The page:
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Vase Tunicate in Newfoundland and Labrador Waters

Vase Tunicate in Newfoundland and Labrador Waters

Vase Tunicate in Newfoundland and Labrador Waters (PDF, 1.76 MB)

Tunicates are aquatic animals with a sac-like body protected by an outer body covering called a 'tunic'. They occur in two forms, either individually (solitary) or integrated into groups (colonial). Each individual animal feeds by filtering seawater through their bodies.

The vase tunicate (Ciona intestinalis) is a solitary tunicate believed to have originated in the Northeast Atlantic. Its earliest record in North America was in the eastem United States in 1850 and on the Canadian east coast (New Brunswick) in 1852. It was first discovered in Newfoundland waters on September 19, 2012 (see map). Vase tunicates have an elongate, translucent body (often pale yellow, green or orange in colour), and can grow up to 15 cm in length. They attach to virtually any hard, natural or man-made substrate, often in large groups, making them a major bio fouling organism. They may reproduce continuously in waters above 8°C, releasing eggs and sperm which fertilize and form free-swimming larvae. Larvae must settle within 1-6 days to survive - which limits their natural dispersal to a short distance.

Temperature and salinity play a major role in the growth and reproduction of vase tunicate. In temperate or shallow regions, Vase tunicates may live 12-18 months and produce two generations per year; however they may live 2-3 years and reproduce once a year or less in deeper, colder areas.

Group of vase tunicates fouling a boat bull in Little Bay, Newfoundland. Photo credit: Department of Ocean Sciences, MUN.

Group of vase tunicates fouling a boat bull in Little Bay, Newfoundland. Photo credit: Department of Ocean Sciences, MUN.

Single vase tunicate growing on eelgrass in Little Bay, Newfoundland. Photo credit: Department of Ocean Sciences, MUN.

Single vase tunicate growing on eelgrass in Little Bay, Newfoundland. Photo credit: Department of Ocean Sciences, MUN.

Environmental Impact of Vase Tunicate

Since the vase tunicate is a filter feeding animal, it is a natural competitor for other filter feeders (including mussels and other commercial bivalves). Aquaculture farms in the Maritimes (particularly Nova Scotia and Prince Edward Island) have reported decreased size and condition of commercially raised mussels, increased harvesting costs due to tunicate removal, and water quality issues on fish farms. The vase tunicate is mostly composed of water, and in dense aggregations can carry substantial weight. This added weight may lead to increased maintenance cost to boaters, as well as decreased boat speed and maneuverability.

Discovery and Survey Findings

Vase tunicate was first identified on September 19, 2012, during a DFO wharf and breakwater dive survey in Burin, Placentia Bay. This is the first record of vase tunicate in Newfoundland waters. Follow-up surveys in October and November 2012 discovered vase tunicate was also present in Little Bay and Marystown. The greatest abundance was found in Little Bay on wharf pilings, boat hulls, ropes, buoys, kelp, and eelgrass blades. Smaller numbers were found in Burin and Marystown on wharf structures. The species has not been found on any Newfoundland aquaculture farm to date.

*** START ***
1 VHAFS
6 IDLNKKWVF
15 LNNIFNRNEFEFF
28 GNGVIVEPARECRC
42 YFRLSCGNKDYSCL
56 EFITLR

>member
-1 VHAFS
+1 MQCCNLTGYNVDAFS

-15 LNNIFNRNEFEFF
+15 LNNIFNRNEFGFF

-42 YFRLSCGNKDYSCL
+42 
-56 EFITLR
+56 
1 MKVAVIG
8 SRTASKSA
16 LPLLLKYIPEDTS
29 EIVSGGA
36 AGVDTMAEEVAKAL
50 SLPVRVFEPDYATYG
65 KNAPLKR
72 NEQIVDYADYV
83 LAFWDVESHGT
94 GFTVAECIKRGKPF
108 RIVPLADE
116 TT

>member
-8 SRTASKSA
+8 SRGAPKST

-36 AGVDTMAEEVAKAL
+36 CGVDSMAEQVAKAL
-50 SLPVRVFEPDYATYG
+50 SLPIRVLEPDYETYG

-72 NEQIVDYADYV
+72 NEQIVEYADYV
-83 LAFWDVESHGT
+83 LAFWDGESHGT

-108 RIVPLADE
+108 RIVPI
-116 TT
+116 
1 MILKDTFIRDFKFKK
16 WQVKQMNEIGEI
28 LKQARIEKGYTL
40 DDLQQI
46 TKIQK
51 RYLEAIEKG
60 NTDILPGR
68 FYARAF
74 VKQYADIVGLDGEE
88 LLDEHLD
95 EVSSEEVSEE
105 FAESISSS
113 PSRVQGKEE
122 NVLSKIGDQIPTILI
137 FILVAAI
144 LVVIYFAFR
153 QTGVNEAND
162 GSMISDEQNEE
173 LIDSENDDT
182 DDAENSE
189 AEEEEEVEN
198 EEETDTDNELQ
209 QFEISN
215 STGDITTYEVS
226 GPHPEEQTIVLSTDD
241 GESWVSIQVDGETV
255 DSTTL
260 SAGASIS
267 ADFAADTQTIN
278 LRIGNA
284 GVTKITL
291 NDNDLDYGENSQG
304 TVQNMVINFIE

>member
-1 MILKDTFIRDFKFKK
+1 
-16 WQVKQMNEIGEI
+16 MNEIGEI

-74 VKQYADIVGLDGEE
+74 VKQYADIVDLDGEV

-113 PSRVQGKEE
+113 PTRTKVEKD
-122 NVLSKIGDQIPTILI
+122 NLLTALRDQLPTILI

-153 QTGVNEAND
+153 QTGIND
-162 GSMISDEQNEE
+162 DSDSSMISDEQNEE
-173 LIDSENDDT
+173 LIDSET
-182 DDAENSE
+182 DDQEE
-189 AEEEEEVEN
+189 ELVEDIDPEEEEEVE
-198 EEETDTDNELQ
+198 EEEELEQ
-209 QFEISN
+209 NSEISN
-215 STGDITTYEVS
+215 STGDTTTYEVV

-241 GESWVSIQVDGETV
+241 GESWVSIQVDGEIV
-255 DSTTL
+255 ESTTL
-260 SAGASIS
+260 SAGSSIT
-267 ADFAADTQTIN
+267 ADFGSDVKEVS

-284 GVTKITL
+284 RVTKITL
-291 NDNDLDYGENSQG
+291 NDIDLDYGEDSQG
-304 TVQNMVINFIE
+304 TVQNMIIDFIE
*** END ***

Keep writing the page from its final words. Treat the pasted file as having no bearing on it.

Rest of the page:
Vase Tunicate Distribution in Newfoundland Waters

AIS Survey 2006-2012

  • Burin: Placentia Bay
  • Little Bay: Placentia Bay
  • Marystown: Placentia Bay

Methods to Control the Spread of Vase Tunicate

Vase tunicate is listed as the most problematic invasive species to mussel aquaculture in the Maritime provinces, and therefore every effort must be made to prevent the spread of the species to Newfoundland mussel aquaculture farms.

Tunicates can be easily spread through movement of gear, shellfish, and commercial and recreational boats. To control the spread of vase tunicate, boat hulls and gear should be visually inspected and cleaned regularly by letting air dry for at least 48 hours. Care should be taken that plant and animal material and water is disposed of on land and no materials go back into the water. Antifouling paints are effective in preventing settlement of vase tunicate and should be applied regularly. Every effort should be made to remove populations from wharves and surrounding structures.

Surveys and monitoring for vase tunicate in Newfoundland are effective tools in early detection. Early detection of recently established populations may provide an opportunity to control, contain, or ideally eradicate new populations before they spread. Research is ongoing to learn about the biology of this species in the Newfoundland environment and to develop mitigation methods and communication strategies to control and prevent its spread throughout the province.

References

© Her Majesty the Queen in Right of Canada, 2013
DFO/2013-1896
Cat. No.: Fs23-555/5-2013E
ISBN: 978-1-100-22528-9

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